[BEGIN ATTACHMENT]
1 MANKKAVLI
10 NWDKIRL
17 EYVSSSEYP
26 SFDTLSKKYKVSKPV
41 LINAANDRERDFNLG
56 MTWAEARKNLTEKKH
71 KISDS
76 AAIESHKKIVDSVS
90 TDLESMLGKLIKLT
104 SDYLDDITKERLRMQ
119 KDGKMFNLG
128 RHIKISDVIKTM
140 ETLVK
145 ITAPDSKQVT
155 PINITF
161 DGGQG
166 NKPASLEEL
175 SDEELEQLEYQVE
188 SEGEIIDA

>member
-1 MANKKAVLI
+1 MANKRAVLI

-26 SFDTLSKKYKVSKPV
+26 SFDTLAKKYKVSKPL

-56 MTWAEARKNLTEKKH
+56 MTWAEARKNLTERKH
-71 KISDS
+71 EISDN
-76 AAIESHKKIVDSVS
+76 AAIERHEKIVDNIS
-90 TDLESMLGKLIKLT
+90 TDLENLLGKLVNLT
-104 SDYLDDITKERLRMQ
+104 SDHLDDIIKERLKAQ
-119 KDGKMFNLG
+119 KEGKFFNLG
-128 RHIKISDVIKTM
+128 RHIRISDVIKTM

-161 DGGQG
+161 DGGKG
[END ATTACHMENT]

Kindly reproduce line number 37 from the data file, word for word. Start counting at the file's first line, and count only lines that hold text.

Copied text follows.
-128 RHIKISDVIKTM